Vitaly: And, JAMstackify, if you might, say some of the fragments of your architecture. Well, that’s a new term, I’m just going to coin, right there! JAMstackify.

Phil Hawksworth: I’m going to register the domain quickly, before anybody else.

Phil Hawksworth: And it’s a nice approach. I think, it kind of makes my eye twitch a little bit when I hear that Chris Coyier has been redubbing it the SHAMstack, because it makes it sound like he thinks it’s a shambles. But I know that he’s really talking about static-hosting and markup, which I—

Vitaly: Yes, that’s right.

Phil Hawksworth: I really like, because the term JAMstack can be really misleading, because it’s trying to cover so many different things and the point I was trying to, I probably hammered it many times in that slide, is that it can be all kinds of things. It’s so broad, but the key is pre-rendering and hosting the core of the sites statically. It’s very easy for us to get into religious wars about where it needs to be a React site. It has to be a React app, in order to be a JAMstack site, or it’s a React app, so it can’t be JAMstack. But, really, the crux of it is, whether you use JavaScript or not, whether you’re calling APIs or not, if you pre-render and get things into a static host that can be very performant, that’s the core of JAMstack.

Vitaly: Yes, absolutely.

Phil Hawksworth: We’re very fortunate that browser’s are getting so much more capable, and the APIs that are there within browser’s themselves can allow us to do much more as well. So, that kind of opens the doors even further, but it doesn’t mean that everything that we build as a JAMstack site has to make use of everything. Depending on what we’re trying to deliver, that’s how we should start to choose the tools that we’re playing with to deploy those things.

Vitaly: Absolutely. We have Doran here. Doran, I think I know, Doran. I have a feeling that I know Doran. He’s asking, “Do you expect serverless to be gravitating towards seamless integration with JAMstack from [inaudible 00:44:36]? What is referred to as the A in JAM.

Phil Hawksworth: That’s a great question, because I think, serverless functions are — they just go so well with JAMstack sites, because in many ways, in fact, I think someone once asked me if JAMstack sites are serverless, and so I squirmed about that question, because serverless is such a loaded term. But, in many ways, it’s bang-on because I was talking, time and time again, about there’s no origin server. There’s no server infrastructure for you to manage. In fact, I once wrote a blog post called “Web Serverless,” because the world needs another buzz term, doesn’t it?

Phil Hawksworth: And really, the kind of point of that was, yes, we’re building things without servers. We don’t want to have to manage these servers, and serverless functions, or functions as a service, just fits into that perfectly. So, in the instances that you do need an API that you want to make a request to, where really it’s not sensible for you to make that request directly from the browser. So, for instance, if you’ve got secrets, or keys, in that request, you might not want those requests — that information — ever exposed in the client. But we can certainly proxy those things, and typically, traditionally, what we need to do then, is spin-up a server, have some infrastructure that was effectively doing little more than handling requests, adding security authentication to it and passing those requests on, proxying them back.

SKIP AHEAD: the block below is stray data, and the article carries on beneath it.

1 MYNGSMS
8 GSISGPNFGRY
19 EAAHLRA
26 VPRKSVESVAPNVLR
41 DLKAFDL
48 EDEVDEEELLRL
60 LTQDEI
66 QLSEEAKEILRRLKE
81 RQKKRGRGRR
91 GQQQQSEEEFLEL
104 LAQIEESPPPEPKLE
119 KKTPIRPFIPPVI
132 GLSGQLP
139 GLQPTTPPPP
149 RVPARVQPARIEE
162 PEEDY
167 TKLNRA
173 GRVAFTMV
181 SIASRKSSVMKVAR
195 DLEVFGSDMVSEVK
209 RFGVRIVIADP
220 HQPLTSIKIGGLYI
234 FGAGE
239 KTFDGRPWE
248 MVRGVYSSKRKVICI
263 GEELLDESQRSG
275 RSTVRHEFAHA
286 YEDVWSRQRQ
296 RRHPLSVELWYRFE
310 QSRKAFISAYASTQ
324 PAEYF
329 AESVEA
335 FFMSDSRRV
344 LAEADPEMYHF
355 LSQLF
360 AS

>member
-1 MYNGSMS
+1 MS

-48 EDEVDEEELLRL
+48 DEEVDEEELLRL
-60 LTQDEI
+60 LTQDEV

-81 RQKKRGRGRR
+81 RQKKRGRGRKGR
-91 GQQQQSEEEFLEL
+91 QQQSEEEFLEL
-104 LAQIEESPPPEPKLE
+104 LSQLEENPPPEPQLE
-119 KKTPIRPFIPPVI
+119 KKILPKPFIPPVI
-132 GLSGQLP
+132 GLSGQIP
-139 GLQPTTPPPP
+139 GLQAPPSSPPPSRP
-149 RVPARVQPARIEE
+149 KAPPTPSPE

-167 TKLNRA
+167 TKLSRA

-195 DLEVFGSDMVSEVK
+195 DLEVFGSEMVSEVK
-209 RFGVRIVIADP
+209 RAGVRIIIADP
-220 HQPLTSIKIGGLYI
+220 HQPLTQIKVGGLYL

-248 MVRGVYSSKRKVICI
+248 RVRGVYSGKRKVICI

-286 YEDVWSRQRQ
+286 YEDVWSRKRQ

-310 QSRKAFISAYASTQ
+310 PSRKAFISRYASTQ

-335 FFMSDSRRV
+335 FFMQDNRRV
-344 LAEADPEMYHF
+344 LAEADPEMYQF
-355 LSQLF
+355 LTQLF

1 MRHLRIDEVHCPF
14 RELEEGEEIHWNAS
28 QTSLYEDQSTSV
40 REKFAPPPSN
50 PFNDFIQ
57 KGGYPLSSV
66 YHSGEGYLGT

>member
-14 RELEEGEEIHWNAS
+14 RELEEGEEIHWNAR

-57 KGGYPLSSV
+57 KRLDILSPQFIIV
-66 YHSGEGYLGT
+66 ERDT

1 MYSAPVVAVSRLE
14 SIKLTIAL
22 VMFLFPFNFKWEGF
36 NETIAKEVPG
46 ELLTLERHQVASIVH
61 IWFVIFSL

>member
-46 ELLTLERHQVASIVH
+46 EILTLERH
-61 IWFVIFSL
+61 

Phil Hawksworth: Serverless functions are perfect for that. They’re absolutely ideal for that. So, I sometimes think of serverless functions, or functions of a service, almost as like an escape hatch, where you just need some logic on a server, but you don’t want to have to create an entire infrastructure. And you can do more and more with that, and stipe the development pipelines for, development workflows, for functions as a service is maturing. It’s getting more accessible for JavaScript developers to be able to build these things out. So, yeah, I really think those two things go together very nicely.

Vitaly: All right, that’s a very comprehensive answer. Actually, I attended a talk just recently, where a front-end engineer from Amazon was speaking about serverless and Lamda functions they’re using — I was almost gone. He was always speaking about Docker, and Kubernetes, and all those things, Devox World, I was sitting there, thinking, “How did he end up there. I don’t understand what’s going on!” I had no idea what’s going on.

Phil Hawksworth: Exactly, but the thing is, it used to be the… I was… I accepted that I didn’t understand any of that world, but I didn’t have any desire to, since that was for an entirely different discipline. And that discipline is still really important. You know, people who are designing infrastructure — that’s still really key. But, it just feels, now, that I’m tempted. As someone with a front-end development background, as a JavaScript developer, I’m much more tempted to want to play in that world, because the tools are coming, kind of, closer to me.

Phil Hawksworth: It’s much more likely that I might be able to use some of these things, and deliver things kind of safely, rather than just as an experiment of my own, which is where I used to be dappling. So, it feels like we’re becoming more powerful as web developers, which is exciting to me.

Vitaly: Like Power Rangers, huh?

Vitaly: One thing I do want to ask you, though, and this is actually something we discussed already, maybe, a week ago, but I still wanted to bring it up, because the one thing that you mentioned in the session was the notion of having a stand-alone instance of every single deploy, which is really cool. The question, though, is if you have a large assignment, with tens of thousands of pages, you really don’t want to redeploy every thing, every single time. So, essentially, if you have, like, if you’re mostly using the static side of things. So, we had this idea for a while and I know this is actually something that you brought up last time. The idea of atomic deployments.